China's expenditure on healthcare has increased dramatically over the last 20 years, and three broad trends are seen in the associated health outcomes. First, limited improvements have been achieved to aggregate high-level health outcomes, e.g. infant mortality. Second, development of large and widening health inequalities associated with disparate wealth between provinces and a rural-urban divide. Finally, the burden of disease is shifting from predominantly communicable diseases to chronic diseases. Reasons for the limited gains from investment in healthcare are identified as: (1) increased out-of-pocket expenditure including a high proportion of catastrophic expenditure; (2) a geographical imbalance in healthcare spending, focusing on secondary and tertiary hospital care and greater expenditure on urban centres compared with rural centres; and (3) the commercialization of healthcare without adequate attention to cost control, which has led to escalation of prices and decreased efficiency. Recently, the Chinese Government has initiated widespread reform. Three key policy responses are to establish rural health insurance, partly funded by the Government (the New Rural Co-operative Medical Care System); to develop community health centres; and to aspire to universal basic healthcare coverage by 2020 (Healthy China 2020).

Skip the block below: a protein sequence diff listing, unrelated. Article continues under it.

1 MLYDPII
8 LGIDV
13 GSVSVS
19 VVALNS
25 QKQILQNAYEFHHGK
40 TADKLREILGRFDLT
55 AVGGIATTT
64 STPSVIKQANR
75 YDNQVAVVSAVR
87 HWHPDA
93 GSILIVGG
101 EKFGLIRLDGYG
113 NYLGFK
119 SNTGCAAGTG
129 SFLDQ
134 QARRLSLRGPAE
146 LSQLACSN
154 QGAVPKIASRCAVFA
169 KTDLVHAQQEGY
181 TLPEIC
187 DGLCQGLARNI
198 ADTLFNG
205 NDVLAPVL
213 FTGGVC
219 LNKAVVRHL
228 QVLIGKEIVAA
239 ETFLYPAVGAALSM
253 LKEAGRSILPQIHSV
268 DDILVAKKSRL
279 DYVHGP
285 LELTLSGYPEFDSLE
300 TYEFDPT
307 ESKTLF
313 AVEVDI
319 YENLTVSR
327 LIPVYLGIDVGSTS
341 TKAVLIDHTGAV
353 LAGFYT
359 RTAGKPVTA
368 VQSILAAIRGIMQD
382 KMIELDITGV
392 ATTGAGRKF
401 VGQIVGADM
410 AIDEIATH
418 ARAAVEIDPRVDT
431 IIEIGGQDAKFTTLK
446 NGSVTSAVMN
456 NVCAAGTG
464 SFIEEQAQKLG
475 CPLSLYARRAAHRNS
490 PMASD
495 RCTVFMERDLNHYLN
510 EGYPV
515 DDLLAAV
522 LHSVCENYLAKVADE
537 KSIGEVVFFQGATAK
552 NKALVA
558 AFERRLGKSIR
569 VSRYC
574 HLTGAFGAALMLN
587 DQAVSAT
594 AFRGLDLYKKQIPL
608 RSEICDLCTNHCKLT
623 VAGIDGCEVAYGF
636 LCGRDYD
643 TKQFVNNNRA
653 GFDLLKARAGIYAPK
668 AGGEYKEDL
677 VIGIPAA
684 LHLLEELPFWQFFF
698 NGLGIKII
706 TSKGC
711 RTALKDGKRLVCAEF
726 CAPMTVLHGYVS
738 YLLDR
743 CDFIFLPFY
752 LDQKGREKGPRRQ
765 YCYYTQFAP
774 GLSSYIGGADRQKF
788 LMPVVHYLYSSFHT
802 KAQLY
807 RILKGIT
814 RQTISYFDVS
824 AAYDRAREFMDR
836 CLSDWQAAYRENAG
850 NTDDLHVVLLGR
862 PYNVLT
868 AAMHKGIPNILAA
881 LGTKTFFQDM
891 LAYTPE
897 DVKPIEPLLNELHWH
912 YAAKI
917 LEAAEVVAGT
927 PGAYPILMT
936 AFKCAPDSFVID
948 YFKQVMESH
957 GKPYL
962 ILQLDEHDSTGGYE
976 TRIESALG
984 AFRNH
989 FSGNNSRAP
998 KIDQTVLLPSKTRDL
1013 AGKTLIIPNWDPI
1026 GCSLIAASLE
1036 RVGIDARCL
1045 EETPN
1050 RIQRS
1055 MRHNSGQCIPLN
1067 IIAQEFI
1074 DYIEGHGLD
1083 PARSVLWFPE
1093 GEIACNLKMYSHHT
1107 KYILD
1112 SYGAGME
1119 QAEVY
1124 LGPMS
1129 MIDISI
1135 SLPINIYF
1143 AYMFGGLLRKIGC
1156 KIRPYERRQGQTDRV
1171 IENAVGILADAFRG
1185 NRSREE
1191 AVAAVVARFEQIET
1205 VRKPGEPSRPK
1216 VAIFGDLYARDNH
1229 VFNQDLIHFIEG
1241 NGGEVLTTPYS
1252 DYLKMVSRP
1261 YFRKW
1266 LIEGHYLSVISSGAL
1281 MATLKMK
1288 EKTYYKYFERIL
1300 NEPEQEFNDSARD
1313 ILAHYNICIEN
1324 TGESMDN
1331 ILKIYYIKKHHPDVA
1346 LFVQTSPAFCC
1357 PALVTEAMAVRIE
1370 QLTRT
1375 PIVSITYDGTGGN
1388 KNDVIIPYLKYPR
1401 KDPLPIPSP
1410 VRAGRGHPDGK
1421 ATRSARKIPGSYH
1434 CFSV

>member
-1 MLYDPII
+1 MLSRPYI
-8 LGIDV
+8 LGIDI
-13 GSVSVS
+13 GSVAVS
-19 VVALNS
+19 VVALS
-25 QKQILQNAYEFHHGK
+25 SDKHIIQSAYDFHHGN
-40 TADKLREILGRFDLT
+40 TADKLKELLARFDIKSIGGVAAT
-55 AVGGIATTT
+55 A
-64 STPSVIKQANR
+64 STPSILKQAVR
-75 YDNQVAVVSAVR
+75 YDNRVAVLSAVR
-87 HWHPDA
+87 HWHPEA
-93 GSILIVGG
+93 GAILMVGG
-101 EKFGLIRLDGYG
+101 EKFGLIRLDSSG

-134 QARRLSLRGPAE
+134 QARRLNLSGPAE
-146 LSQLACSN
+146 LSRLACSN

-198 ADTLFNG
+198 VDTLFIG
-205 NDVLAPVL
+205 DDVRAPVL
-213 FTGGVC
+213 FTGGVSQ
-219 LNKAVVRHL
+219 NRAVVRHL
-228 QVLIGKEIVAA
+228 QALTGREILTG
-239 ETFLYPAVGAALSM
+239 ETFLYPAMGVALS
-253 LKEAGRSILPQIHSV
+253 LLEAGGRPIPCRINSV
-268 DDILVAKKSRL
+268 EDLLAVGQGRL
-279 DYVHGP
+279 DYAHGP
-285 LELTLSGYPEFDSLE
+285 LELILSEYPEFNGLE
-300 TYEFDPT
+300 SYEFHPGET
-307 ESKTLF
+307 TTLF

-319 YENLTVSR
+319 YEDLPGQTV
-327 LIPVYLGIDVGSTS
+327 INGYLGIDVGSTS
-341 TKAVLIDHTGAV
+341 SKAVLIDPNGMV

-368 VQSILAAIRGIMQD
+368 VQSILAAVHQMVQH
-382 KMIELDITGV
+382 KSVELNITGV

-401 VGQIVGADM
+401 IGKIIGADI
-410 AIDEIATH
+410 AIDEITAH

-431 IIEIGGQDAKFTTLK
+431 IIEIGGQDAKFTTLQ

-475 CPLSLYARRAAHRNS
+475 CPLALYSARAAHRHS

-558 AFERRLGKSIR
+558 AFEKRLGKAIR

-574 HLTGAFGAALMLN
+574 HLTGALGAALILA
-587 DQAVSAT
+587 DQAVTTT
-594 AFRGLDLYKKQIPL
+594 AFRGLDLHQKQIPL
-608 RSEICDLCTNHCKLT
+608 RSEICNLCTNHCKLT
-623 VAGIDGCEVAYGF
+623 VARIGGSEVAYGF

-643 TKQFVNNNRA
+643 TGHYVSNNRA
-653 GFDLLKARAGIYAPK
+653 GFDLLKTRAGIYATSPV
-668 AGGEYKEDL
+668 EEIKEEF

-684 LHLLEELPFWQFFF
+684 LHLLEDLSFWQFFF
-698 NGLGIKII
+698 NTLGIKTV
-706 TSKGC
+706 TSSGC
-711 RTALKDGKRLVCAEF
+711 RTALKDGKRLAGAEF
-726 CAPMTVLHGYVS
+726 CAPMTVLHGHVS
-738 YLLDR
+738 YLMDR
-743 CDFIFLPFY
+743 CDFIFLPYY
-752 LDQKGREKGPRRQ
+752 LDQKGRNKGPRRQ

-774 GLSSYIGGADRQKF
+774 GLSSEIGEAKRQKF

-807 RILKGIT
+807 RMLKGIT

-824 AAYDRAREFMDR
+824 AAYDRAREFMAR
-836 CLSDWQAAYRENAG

Copyright © 2010 The Royal Society for Public Health. Published by Elsevier Ltd. All rights reserved.